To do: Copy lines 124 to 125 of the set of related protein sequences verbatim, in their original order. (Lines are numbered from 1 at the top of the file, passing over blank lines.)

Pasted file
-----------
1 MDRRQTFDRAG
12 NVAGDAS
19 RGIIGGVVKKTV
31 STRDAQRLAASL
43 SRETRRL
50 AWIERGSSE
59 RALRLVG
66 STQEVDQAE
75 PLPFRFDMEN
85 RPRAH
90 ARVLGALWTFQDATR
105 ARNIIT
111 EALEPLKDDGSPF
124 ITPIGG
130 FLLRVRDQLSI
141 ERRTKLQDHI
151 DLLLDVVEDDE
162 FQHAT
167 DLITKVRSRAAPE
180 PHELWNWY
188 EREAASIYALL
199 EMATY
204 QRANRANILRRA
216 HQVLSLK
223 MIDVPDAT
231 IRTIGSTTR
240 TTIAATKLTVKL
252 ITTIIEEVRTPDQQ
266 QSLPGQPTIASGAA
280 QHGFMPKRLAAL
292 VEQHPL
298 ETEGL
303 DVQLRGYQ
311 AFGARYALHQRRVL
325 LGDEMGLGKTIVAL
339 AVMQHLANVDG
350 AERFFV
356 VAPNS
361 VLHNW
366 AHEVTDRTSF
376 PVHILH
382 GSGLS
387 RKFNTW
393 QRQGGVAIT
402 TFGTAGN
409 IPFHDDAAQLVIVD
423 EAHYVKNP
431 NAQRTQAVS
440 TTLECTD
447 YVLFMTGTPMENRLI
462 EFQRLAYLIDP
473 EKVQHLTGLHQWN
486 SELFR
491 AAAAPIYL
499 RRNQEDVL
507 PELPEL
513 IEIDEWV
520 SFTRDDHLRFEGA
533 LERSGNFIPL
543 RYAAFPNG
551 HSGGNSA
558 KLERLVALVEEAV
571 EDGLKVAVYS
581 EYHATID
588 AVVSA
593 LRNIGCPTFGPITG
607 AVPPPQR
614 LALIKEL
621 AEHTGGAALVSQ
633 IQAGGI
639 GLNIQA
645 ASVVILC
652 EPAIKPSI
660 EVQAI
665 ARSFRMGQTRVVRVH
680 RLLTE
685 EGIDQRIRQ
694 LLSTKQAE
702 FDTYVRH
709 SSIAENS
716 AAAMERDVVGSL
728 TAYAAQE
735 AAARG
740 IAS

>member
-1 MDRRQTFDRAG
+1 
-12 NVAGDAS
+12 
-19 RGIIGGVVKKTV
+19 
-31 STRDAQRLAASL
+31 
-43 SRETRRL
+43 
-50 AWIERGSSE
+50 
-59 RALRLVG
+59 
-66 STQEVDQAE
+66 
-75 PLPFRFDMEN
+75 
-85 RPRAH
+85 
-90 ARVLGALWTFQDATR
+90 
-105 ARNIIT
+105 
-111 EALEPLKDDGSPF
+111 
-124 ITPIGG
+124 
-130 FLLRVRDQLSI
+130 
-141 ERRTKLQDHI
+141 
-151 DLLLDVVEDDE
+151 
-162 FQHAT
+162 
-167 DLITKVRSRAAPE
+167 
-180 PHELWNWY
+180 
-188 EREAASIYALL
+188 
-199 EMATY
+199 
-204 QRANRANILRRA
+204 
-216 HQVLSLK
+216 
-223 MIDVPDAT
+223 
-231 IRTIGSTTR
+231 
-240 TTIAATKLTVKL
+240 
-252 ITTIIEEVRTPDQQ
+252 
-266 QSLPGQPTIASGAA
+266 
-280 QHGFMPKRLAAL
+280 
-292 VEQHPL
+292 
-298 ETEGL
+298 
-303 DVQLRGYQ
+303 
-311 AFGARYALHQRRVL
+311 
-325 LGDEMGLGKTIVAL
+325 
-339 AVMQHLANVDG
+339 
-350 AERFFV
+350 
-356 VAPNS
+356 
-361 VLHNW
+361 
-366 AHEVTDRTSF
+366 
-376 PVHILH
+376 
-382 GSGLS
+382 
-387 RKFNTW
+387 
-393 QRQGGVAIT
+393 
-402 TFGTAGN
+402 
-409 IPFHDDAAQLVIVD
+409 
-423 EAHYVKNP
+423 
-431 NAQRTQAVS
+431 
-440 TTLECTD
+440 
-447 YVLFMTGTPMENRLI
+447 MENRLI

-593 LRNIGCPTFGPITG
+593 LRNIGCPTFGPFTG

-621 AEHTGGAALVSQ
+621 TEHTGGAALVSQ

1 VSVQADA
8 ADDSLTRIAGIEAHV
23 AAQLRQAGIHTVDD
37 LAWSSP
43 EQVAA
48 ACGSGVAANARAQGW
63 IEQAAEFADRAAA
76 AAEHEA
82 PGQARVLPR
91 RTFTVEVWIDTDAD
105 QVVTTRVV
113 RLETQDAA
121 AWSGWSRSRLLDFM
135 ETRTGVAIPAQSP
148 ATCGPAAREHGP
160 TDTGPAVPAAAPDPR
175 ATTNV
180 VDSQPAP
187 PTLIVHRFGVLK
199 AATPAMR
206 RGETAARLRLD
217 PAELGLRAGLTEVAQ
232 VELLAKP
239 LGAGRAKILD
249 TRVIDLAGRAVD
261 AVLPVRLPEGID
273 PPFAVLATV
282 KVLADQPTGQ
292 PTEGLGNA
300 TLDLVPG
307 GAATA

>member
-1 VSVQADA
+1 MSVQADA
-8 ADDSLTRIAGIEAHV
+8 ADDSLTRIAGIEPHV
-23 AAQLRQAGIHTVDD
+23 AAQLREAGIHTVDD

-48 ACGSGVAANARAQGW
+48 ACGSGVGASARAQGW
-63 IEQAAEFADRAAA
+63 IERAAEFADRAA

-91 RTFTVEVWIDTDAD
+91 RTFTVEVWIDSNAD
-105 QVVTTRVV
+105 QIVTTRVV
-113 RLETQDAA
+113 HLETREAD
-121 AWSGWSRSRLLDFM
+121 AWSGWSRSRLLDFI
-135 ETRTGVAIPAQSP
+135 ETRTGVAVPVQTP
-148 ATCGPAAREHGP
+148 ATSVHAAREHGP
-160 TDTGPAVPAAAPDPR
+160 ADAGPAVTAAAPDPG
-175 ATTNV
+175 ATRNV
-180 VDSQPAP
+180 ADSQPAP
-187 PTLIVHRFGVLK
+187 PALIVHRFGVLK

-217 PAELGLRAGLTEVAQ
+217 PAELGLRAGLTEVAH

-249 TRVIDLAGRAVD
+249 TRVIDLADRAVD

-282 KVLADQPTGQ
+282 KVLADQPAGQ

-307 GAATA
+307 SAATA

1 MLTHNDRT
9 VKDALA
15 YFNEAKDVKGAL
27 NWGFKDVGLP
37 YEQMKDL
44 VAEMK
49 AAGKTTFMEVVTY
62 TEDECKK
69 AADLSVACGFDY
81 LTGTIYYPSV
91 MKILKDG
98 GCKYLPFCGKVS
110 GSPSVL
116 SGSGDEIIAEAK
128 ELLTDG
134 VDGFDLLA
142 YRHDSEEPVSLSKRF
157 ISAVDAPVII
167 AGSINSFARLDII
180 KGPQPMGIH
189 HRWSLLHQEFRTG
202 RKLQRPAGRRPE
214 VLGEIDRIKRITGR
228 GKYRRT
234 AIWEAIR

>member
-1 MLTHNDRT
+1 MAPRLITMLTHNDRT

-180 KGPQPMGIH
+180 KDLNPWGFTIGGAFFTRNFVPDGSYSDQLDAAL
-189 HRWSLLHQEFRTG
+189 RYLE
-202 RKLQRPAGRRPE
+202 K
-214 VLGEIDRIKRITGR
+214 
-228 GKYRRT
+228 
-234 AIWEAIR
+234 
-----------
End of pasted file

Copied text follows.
-180 PHELWNWY
+180 